The October issue of Ultrasound in Obstetrics & Gynecology contains the latest research on the procedure-related risk of miscarriage following amniocentesis or chorionic villus sampling, including a cohort study and Systematic Review providing updated estimates of this risk. Articles on other topics include studies on the effect of sildenafil treatment on neonatal pulmonary hemodynamics and lung function in lambs with diaphragmatic hernia, the value of assessment of fetal head descent during active pushing before operative vaginal delivery, and the association between early-pregnancy events and subsequent antenatal, delivery and neonatal outcomes.
Risks of miscarriage following amniocentesis or chorionic villus sampling
The procedure-related risks of miscarriage following amniocentesis or chorionic villus sampling (CVS) quoted by professional bodies are varied and there is considerable evidence suggesting that these estimates are overstated. Beta et al. estimated the procedure-related risks of miscarriage following CVS and amniocentesis in a large cohort of women. It was found that the risks were much lower than those cited currently. This study along with 14 others were included in a Systematic Review by Salomon et al., which aimed to provide an updated estimate of the risk of miscarriage following these procedures. The risk was similarly found to be lower than that quoted currently and it was not significantly increased over the background risk. View the accompanying Journal Club slides and video abstract:
Also on this topic is an Opinion by Navaratnam and Alfiveric, discussing some of the methodological issues that they faced when meta-analyzing the procedure-related risks of amniocentesis and CVS. Topics discussed include which control data to use, whether to use fixed or random effects and whether to pool results.
Articles on other topics
Antenatal sildenafil treatment improves neonatal pulmonary hemodynamics and gas exchange in lambs with diaphragmatic hernia
In congenital diaphragmatic hernia, abdominal organs herniate into the thorax during embryogenesis, interfering with fetal lung development and resulting in severe pulmonary hypoplasia. While antenatal sildenafil treatment has been shown to attenuate abnormal pulmonary vascular and alveolar development in animal congenital diaphragmatic hernia models, it is unclear if this translates into improved pulmonary hemodynamics after delivery. Kashyap et al. evaluated the effect of antenatal sildenafil on neonatal pulmonary hemodynamics and lung function in lambs with diaphragmatic hernia. Sustained maternal antenatal sildenafil infusion was found to reduce pulmonary arterial pressure and increase pulmonary blood flow for the first 120 min after birth, which is consistent with the previously reported improvements in pulmonary vascular structure.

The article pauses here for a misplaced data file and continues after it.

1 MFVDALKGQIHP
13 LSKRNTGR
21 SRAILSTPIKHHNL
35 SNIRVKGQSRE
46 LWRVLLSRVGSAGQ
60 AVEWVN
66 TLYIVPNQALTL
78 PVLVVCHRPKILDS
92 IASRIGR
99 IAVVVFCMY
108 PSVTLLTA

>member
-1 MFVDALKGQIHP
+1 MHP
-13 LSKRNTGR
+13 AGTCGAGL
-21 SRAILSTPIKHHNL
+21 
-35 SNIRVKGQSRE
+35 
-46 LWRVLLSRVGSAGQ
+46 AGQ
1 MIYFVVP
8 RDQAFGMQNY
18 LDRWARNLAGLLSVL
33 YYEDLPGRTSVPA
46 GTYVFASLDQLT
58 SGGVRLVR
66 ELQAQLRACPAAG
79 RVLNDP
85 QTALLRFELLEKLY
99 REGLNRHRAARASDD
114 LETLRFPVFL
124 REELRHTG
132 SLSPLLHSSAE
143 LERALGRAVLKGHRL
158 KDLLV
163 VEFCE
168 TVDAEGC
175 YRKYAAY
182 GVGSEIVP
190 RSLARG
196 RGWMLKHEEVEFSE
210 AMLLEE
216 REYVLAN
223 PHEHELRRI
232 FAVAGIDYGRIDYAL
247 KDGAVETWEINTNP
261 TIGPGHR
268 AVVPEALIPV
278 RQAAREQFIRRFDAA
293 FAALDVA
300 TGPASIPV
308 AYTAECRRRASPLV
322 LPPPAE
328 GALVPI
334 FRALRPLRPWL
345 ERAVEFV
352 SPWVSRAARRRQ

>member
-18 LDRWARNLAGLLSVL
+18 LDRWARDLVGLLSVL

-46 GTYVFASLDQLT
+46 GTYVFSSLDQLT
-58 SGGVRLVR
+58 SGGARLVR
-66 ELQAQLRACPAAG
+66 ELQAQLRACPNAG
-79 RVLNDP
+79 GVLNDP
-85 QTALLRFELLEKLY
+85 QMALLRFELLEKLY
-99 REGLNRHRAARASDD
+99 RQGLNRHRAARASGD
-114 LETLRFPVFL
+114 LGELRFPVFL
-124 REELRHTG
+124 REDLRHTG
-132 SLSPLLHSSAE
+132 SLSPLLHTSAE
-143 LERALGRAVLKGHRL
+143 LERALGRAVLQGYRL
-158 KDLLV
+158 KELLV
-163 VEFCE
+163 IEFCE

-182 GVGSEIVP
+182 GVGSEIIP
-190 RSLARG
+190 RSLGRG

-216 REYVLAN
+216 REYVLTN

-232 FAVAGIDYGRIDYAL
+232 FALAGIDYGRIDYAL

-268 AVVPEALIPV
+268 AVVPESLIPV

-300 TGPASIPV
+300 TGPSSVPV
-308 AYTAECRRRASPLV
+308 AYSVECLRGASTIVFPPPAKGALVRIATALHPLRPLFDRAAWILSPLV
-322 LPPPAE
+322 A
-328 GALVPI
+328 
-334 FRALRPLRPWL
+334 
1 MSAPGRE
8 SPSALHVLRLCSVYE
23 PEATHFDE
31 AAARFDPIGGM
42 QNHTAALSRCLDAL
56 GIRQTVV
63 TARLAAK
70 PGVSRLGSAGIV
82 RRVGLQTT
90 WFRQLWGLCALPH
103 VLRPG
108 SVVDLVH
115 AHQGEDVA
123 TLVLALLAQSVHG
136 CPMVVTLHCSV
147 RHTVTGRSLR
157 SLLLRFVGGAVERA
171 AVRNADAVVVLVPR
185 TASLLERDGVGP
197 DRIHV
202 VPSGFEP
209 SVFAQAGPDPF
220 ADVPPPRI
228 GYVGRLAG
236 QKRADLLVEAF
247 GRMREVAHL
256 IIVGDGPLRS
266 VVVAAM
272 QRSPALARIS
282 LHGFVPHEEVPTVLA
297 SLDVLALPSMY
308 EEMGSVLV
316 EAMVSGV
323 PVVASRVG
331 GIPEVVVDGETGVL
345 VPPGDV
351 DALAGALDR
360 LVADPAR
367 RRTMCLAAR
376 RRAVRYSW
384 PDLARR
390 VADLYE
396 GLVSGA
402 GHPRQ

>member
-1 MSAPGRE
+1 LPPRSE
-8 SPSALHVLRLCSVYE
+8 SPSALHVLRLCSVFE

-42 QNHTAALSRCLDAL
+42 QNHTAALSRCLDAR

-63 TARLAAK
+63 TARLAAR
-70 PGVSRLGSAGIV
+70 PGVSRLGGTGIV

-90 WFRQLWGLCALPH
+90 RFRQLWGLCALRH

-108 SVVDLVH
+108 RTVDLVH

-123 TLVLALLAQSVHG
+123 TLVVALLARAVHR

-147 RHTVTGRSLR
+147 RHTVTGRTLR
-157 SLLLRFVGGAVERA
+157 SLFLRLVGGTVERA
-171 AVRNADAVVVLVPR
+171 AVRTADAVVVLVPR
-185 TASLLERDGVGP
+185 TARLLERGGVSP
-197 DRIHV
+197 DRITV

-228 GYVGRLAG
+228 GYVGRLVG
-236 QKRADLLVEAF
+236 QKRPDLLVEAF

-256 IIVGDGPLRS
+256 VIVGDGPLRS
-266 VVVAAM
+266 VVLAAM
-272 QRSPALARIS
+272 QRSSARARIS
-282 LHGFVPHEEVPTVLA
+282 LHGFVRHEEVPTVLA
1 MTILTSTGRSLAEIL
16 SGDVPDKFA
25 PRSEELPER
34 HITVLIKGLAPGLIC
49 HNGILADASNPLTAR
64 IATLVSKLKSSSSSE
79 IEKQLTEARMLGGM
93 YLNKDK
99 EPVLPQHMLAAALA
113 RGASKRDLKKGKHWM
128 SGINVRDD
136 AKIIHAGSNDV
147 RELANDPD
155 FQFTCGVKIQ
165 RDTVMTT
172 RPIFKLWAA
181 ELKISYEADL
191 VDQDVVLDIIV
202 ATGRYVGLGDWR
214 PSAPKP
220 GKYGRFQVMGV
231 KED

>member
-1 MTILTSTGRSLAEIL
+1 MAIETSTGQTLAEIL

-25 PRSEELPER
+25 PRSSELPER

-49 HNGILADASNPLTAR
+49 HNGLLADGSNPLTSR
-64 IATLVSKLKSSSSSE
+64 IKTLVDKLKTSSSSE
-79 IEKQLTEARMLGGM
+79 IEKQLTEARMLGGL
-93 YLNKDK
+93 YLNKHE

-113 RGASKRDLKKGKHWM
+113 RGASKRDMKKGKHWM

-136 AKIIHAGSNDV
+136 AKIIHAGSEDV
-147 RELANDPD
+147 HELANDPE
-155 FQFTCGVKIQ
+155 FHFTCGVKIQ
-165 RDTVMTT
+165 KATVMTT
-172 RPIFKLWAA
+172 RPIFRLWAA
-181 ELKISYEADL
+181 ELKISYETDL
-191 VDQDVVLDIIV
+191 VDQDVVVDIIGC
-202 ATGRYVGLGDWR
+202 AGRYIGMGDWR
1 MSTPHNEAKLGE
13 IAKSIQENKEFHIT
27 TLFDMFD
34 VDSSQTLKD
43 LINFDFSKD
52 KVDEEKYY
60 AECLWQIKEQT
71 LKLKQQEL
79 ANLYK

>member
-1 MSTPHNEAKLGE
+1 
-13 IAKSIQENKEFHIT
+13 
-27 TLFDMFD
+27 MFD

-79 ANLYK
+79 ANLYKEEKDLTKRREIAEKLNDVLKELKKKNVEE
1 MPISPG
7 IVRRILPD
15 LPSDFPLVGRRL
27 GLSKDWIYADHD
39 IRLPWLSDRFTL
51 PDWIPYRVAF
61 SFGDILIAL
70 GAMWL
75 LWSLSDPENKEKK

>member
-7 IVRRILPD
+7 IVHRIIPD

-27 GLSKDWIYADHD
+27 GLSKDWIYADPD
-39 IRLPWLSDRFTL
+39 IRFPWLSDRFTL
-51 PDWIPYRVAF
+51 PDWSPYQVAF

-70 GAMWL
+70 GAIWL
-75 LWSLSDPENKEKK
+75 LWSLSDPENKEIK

Descent of fetal head during active pushing: secondary analysis of prospective cohort study investigating ultrasound examination before operative vaginal delivery
While descent of the fetal head is considered to be predictive of successful vaginal delivery, evidence of this has not been documented and its predictive value is not mentioned in guidelines. Kahrs et al. investigated if fetal head descent assessed using transperineal ultrasound during active pushing is associated with duration of operative vaginal delivery, mode of delivery and neonatal outcome in nulliparous women with prolonged second stage of labor. Minimal or no fetal head descent was found to be associated with longer duration of operative vaginal delivery and higher frequency of Cesarean section.
Early-pregnancy events and subsequent antenatal, delivery and neonatal outcomes: prospective cohort study
While women with pelvic pain and/or vaginal bleeding in early pregnancy are not considered to be a high-risk group that warrants closer surveillance, there is evidence that these symptoms may be associated with subsequent complications including fetal growth restriction and preterm birth. Al-Memar et al. assessed prospectively the association between early-pregnancy events and the incidence of later adverse pregnancy outcomes. It was found that there is an increased incidence of antenatal complications in women experiencing pelvic pain and/or vaginal bleeding in the first trimester, and vaginal bleeding was associated with an increased incidence of neonatal complications.
Coming up in the next issue…
- A Systematic Review by di Pasquo et al. on non-visualization of the fetal gallbladder by ultrasound in the second trimester. Preview the Accepted Article.
- An Original Article by Le Bras et al. on the cost-effectiveness of five screening strategies for trisomies and other unbalanced chromosomal abnormalities. Preview the Accepted Article.